At least 29 financial institutions worldwide including were targeted in ransomware attacks this year, according to the Carnegie Endowment for International Peace.

Nursery Worker Arraigned for Insurance Fraud

Fernando Torres Garcia, 46, self-surrendered and was arraigned at the Kern County Superior Court on nearly a dozen felony counts of insurance fraud after allegedly misrepresenting an injury in order to receive undeserved workers’ compensation insurance benefits.

On July 16, 2018, Garcia reported to his employer that he injured his lower back and hip after he slipped while working in a trench to repair a water line. Garcia was diagnosed with a lumbar strain and was placed on modified duty, to which his employer accommodated.

Garcia continued to see his doctor as he claimed he was not improving and continued to suffer from pain. Garcia then amended his original workers’ compensation claim to include his entire back, right hip, right thigh, right leg, right elbow, both knees and cumulative trauma.

An investigation by the California Department of Insurance revealed Garcia had numerous doctor visits between August 2018 and March 2019. During this time, surveillance was conducted on Garcia, and revealed he was able to lift heavy objects multiple times. However, since Garcia continuously claimed he was not improving he was referred for an orthopedic evaluation and given a rating of five percent impairment for his lumbar spine.

On June 21, 2019, Garcia underwent a Panel Qualified Medical Evaluation. After the evaluator reviewed Garcia’s medical reports, the surveillance footage, and Garcia’s physical examination and abilities, he determined Garcia did not meet the requirements for any permanent disability or ratable impairment. It was his opinion that Garcia misrepresented his complaints during his examination.

Garcia’s material misrepresentations caused deposition and surveillance expenses totaling $5,873.50.

The Kern County District Attorney’s Office is prosecuting this case. Garcia is scheduled to return to court on November 20, 2020.

New Law Launches Cal Rx – The State Generic Drug Label

California adopted a law to allow the state to develop its own line of generic drugs, a notion designed to address the rising cost of prescription medicines that is straining many government budgets across the U.S.

Earlier this year, Governor Newsom announced a first-in-the-nation plan to lower the cost of prescription drugs by creating Cal Rx – a state-sponsored generic drug label.

Newsom has now signed SB 852, a new law that advances his proposal in January to leverage California’s purchasing power to increase generic drug manufacturing as one solution to the prescription drug affordability crisis.

The new law requires the California Health and Human Services Agency (CHHSA) to enter into partnerships, in consultation with other state departments as necessary to, among other things, increase patient access to affordable drugs.

The new law requires CHHSA to enter into partnerships to produce or distribute generic prescription drugs and at least one form of insulin, provided that a viable pathway for manufacturing a more affordable form of insulin exists at a price that results in savings.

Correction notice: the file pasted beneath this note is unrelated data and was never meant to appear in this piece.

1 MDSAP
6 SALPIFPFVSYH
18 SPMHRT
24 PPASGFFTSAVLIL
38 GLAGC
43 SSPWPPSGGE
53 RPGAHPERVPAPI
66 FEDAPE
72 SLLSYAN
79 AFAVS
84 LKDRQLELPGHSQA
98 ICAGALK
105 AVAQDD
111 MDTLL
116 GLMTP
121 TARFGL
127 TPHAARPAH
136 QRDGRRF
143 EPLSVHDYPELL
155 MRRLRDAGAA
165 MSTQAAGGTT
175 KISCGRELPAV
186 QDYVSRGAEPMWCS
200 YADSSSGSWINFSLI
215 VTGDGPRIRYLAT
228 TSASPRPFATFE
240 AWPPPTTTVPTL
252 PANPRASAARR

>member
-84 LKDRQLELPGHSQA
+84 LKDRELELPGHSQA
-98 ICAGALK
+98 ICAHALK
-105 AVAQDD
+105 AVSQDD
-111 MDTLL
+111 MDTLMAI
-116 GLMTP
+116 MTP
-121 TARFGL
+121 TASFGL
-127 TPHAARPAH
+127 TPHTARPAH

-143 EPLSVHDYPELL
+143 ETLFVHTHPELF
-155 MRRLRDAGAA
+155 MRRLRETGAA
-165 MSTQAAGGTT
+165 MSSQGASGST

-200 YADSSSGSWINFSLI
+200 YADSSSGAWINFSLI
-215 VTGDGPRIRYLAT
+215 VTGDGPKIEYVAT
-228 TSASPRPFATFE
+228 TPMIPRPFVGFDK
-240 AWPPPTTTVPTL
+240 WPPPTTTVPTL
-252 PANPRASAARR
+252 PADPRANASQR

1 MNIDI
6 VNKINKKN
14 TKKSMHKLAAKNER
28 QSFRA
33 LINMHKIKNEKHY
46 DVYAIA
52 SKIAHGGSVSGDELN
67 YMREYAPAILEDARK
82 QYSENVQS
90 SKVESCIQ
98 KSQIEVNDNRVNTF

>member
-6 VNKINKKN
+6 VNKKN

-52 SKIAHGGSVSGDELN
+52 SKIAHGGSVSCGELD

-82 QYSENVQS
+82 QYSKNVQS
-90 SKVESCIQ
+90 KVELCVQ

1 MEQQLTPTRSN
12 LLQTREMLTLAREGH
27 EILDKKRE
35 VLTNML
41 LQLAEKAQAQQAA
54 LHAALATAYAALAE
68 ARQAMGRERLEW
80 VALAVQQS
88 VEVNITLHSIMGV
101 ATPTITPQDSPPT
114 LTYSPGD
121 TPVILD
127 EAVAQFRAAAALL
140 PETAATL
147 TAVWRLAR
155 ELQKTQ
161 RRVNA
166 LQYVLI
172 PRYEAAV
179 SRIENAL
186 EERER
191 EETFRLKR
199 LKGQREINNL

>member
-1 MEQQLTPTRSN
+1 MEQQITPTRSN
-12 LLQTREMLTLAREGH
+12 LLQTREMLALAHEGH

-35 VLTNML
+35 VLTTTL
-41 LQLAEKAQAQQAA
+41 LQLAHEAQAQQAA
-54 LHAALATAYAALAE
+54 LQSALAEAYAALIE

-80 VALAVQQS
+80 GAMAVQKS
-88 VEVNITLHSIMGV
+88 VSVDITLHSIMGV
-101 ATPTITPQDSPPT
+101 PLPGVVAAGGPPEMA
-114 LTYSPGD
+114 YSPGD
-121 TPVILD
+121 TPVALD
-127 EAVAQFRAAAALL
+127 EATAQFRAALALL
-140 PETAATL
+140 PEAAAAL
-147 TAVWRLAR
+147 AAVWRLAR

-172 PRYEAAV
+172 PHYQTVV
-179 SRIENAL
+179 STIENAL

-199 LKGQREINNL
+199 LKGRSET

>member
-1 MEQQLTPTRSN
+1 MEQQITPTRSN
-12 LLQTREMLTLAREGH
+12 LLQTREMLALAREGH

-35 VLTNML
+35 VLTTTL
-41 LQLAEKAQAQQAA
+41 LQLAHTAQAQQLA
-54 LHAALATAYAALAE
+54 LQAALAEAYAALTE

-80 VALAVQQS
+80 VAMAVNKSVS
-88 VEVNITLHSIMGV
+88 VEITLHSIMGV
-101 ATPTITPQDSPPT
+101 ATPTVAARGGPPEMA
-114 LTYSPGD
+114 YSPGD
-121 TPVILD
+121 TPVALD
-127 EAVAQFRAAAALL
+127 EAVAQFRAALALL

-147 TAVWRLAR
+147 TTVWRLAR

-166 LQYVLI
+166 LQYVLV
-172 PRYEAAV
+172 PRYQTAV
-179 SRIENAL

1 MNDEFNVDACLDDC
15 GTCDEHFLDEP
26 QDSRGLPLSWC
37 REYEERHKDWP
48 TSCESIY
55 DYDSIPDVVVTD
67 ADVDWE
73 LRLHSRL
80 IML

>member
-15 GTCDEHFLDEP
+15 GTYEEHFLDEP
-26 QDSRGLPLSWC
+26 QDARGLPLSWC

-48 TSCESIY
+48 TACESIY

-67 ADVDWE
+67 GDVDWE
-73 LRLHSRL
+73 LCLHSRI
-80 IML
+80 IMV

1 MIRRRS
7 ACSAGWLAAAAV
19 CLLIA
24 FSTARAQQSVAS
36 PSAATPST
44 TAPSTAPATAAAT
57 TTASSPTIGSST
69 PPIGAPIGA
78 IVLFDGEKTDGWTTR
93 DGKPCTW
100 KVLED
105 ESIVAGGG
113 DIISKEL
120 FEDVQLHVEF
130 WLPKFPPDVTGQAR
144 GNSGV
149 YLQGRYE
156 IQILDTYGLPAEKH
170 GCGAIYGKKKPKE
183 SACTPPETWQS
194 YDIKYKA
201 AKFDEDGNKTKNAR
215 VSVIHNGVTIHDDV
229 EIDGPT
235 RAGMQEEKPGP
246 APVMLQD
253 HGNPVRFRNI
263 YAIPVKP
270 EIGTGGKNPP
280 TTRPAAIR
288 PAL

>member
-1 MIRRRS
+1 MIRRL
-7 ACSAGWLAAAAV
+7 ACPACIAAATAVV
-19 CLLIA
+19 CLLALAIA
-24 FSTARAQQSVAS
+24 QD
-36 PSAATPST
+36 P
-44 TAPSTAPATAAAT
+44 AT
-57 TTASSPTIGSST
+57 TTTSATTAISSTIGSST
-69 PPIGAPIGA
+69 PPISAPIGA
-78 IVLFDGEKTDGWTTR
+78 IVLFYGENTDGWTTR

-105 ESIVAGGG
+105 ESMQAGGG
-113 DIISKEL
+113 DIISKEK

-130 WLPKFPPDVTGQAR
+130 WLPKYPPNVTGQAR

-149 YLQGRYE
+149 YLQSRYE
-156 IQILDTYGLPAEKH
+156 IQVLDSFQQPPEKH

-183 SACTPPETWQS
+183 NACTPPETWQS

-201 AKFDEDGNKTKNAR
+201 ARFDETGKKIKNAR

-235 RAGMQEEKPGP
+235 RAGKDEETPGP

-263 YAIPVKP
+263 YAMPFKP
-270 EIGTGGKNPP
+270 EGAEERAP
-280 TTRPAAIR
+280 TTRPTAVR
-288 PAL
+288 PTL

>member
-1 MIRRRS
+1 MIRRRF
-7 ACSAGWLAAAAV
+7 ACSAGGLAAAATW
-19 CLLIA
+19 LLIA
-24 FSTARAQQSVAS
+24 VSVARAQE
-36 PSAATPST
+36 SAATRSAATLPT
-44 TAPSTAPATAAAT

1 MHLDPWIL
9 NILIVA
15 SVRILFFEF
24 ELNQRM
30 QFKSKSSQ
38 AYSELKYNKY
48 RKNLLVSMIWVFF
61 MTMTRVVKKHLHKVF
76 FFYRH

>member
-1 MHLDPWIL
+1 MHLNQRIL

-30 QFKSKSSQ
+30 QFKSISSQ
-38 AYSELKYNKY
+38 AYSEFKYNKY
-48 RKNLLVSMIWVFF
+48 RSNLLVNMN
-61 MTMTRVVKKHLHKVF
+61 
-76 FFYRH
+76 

SB 852 requires CHHSA to submit a report to the Legislature on or before July 1, 2023, that, among other things, assesses the feasibility and advantages of directly manufacturing generic prescription drugs and selling generic prescription drugs at a fair price.

The law requires CHHSA to report to the Legislature on or before July 1, 2022, a description of the status of the drugs targeted for manufacture and an analysis of how CHHSA’s activities have impacted competition, access, and costs for those drugs.

The law exempts all nonpublic information and documents relating to this program from disclosure under the California Public Records Act in order to protect proprietary, confidential information regarding manufacturer or distribution costs and drug pricing, utilization, and rebates.

The state has already begun to identify potential target medications and develop a strategic plan to promote state-led generic drug purchasing and manufacturing.

California is also transitioning all Medi-Cal pharmacy services from managed care to direct state payment in 2021, strengthening California’s ability to negotiate better prices with drug manufacturers.

DWC Proposes Changes to Copy Service Fee Schedule

The Division of Workers’ Compensation (DWC) has posted proposed amendments to the Copy Service Fee Schedule to its online forum where members of the public may review and comment on the proposal. The proposed updates to the regulations include:

— An increase of the flat fee rate for copy services from $180 to $210.
— Fees will no longer be provided for records from the Workers’ Compensation Insurance Rating Bureau (WCIRB) or the Employment Development Department (EDD).
— Mandatory billing codes, including proposed new codes for sales tax, and contracted fees.
— To prevent fraud, each request for records requires a statement from the requesting party that the request was issued in good faith, is not duplicative, and that the records are necessary to the litigation of the claim.

Comments will be accepted on the forum until 5 p.m. on October 8, 2020.

TD Required if Modified Work Limited by COVID Restrictions

Salvador Corona was a warehouse worker employed by California Walls, Inc. dba Crown Industrial Operators. He injured his knees on the job in February 2020. He was placed on modified work and did return to work.

On 03/16/2020 the employer sent all employees home due to the state and local emergency orders related to COVID-19. Applicant did not work for the employer from 03/17/2020 through 05/10/2020, and did not receive any state or federal COVID-19-related benefits.

There was no dispute that the employer did not offer modified or alternate work for the period 03/17/2020 through 05/10/2020, that his condition was not yet permanent and stationary, and that he was available to work.